As I ponder how the basic humanity of black men can be recouped, I've come to believe that an important element will be undoing lots of those boxes. It will involve bringing to the fore the unconscious phrases, the little words that escape our attention -- the messages that are so ubiquitous that they become invisible. The forces that so disfavor the lives of black men work like an optical illusion, like that silhouetted image of a white urn against a black backdrop. If you look at the black backdrop long enough, you see not a white urn, but two black faces in profile. The ability to see both the urn and the faces at once enlarges one's perception -- not merely because you can see two images, but because you can also see your own mind playing tricks on you.

Early in the series, for example, an African American woman bemoaned the prejudice she observed in the corporate arena. "I see more black women than black males," she said. There was a telling lack of parallelism in that statement. On the one hand, she spoke of "women," not "females." Yet she represented the missing colleagues as "males" rather than "men." This biological designation is so common that it falls trippingly from all our tongues, but it is the police-speak of perpetual criminalization. It is not a reference to fellow citizenry; it is not a civil mode of address at all. We the people are enfranchised men and women. We the males and females are a lesser species, fit for a farm, a preserve, a holding pen.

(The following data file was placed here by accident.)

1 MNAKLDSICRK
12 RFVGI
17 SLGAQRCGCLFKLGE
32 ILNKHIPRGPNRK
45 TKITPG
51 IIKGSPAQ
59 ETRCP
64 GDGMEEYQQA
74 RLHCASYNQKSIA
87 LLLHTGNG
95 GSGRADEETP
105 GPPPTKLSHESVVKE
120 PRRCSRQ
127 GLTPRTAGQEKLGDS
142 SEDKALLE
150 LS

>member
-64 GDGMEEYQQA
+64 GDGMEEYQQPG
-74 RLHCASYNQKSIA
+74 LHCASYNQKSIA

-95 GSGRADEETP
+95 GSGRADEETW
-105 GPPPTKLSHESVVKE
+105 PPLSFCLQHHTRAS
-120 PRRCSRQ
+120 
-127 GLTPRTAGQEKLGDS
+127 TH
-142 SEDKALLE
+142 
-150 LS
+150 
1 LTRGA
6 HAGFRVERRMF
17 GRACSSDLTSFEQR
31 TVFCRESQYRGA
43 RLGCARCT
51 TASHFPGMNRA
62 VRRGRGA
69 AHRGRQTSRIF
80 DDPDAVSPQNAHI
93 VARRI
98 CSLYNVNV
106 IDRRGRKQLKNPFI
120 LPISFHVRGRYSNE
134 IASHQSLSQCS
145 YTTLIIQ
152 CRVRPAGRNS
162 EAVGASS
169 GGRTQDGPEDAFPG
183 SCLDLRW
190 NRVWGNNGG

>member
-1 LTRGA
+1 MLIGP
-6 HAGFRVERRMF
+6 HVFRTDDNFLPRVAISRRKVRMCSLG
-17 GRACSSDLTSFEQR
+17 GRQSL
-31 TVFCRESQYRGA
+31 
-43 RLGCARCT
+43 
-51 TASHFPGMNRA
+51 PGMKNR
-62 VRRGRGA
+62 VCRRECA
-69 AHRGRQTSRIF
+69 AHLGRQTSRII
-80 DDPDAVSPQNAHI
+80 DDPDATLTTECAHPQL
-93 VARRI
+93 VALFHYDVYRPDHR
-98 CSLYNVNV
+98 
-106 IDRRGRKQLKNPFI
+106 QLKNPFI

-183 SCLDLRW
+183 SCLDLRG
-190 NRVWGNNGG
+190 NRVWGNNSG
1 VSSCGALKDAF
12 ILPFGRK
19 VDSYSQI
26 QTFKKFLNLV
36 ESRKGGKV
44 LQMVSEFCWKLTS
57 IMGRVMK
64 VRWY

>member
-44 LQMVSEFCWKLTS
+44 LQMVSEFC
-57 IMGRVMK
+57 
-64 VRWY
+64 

That said, there is still an irresistible seductiveness to the negativity projected onto the "black male" shape. There is something tantalizingly and perpetually foreign about those who occupy the unpredictable "border area between possibility and peril," as one of the earlier contributions to the series put it. But there is also the risk of romanticizing that territory. In a summary of what former New Orleans mayor Marc Morial called the unique bond shared by black men, the article offers this characterization: "Wherever black men congregate, there is often a comfort level that crosses class and generational lines. There is even a universally acknowledged black men's club, the barbershop, where no subject is off limits." This is the language of tourism, of someone visiting an exotic, far-off place, writing a postcard to the amazed burghers back home. To clarify, imagine rewriting it so that it becomes a mirror image: "Wherever white men congregate, there is often a comfort level that crosses class and generational lines. There is even a universally acknowledged white men's club, the country club, where no subject is off limits."